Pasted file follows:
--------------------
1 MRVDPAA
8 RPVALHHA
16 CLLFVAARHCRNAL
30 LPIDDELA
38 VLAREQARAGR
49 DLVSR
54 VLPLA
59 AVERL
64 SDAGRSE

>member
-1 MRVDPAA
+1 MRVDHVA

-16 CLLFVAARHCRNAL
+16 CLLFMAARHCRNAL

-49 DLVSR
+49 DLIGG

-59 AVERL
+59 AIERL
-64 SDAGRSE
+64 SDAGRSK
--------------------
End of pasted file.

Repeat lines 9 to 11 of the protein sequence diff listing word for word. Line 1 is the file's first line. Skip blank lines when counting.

64 SDAGRSE

>member
-1 MRVDPAA